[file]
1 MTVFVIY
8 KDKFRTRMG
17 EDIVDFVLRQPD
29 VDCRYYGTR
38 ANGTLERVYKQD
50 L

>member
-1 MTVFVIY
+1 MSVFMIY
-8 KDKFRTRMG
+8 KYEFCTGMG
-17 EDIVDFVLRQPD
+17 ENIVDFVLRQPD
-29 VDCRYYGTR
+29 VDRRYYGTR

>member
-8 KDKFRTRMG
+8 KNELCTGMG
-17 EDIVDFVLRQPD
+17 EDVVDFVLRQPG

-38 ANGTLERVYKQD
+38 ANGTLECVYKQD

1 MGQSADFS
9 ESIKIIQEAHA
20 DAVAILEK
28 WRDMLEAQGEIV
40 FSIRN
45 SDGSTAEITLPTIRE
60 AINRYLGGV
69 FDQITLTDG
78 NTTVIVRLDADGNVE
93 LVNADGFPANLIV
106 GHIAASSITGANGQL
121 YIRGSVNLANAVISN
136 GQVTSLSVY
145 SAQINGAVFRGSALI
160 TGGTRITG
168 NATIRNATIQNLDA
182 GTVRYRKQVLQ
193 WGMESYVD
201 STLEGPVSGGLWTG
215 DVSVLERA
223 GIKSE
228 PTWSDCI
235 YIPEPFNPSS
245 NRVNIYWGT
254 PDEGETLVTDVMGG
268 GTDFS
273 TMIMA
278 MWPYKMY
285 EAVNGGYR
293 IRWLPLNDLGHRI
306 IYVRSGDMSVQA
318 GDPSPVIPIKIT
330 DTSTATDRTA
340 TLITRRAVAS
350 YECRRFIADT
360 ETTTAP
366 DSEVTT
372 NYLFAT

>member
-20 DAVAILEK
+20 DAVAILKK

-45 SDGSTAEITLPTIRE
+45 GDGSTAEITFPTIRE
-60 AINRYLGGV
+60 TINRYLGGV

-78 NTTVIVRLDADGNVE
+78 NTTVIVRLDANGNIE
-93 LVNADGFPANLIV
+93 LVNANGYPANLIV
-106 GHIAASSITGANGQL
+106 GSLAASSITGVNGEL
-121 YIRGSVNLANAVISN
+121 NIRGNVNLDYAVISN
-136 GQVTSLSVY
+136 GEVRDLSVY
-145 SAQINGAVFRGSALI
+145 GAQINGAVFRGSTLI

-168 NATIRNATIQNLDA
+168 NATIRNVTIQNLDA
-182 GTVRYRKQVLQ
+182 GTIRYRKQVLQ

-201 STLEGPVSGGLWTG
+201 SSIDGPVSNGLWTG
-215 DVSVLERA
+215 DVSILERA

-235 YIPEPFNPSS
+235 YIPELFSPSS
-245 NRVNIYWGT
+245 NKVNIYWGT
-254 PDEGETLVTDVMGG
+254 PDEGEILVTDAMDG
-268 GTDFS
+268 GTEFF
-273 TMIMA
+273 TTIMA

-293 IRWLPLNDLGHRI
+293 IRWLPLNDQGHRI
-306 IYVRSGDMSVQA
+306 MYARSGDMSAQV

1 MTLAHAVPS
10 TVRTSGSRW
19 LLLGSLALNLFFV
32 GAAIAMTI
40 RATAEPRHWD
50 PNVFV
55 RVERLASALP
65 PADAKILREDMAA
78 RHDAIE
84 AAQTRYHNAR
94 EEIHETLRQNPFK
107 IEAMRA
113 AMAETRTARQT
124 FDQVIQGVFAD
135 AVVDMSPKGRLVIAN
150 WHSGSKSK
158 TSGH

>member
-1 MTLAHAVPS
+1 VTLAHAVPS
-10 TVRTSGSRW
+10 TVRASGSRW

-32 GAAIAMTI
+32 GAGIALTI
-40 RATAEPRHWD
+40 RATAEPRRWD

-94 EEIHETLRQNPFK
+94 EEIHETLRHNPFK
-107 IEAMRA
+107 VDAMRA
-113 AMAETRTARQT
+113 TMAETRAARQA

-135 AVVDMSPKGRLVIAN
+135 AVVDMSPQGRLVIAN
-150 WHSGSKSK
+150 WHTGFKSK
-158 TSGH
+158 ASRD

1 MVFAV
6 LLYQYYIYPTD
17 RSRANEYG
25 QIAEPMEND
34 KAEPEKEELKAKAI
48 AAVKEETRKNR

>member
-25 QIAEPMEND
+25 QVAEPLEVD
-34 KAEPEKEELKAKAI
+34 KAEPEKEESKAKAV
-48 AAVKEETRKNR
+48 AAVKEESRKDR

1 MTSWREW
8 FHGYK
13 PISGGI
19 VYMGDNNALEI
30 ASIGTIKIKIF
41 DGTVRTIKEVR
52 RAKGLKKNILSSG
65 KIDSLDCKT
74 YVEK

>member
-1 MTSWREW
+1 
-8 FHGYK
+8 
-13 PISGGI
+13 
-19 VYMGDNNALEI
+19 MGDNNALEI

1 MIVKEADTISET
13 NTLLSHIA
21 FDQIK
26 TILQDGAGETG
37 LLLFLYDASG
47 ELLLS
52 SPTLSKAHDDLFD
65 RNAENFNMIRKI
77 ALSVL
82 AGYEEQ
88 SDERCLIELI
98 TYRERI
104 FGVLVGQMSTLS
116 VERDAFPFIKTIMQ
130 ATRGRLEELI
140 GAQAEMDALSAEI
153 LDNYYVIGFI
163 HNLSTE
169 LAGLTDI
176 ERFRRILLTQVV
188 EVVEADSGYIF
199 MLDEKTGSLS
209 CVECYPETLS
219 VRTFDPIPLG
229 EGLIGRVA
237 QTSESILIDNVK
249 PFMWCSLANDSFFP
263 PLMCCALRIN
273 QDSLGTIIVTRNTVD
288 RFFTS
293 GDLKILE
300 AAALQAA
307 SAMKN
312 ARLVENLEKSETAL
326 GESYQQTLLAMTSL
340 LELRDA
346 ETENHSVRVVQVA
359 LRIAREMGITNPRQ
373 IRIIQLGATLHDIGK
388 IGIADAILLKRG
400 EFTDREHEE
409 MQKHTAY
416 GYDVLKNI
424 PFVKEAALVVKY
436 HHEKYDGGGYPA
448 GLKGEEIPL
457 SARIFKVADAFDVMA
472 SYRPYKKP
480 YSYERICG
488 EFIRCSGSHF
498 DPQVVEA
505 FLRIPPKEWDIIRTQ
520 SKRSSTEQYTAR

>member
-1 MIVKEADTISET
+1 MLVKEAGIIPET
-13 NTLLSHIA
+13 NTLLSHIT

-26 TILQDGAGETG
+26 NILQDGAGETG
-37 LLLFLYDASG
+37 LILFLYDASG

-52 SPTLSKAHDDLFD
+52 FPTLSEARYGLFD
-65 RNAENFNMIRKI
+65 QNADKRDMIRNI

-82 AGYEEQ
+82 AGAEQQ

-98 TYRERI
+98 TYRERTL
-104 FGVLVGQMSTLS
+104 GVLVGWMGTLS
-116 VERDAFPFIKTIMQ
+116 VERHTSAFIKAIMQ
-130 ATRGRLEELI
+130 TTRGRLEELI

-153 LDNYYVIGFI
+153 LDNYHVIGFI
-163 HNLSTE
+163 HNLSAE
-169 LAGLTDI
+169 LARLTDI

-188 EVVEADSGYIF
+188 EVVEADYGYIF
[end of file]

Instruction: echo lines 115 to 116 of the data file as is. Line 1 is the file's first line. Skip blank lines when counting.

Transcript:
124 FDQVIQGVFAD
135 AVVDMSPKGRLVIAN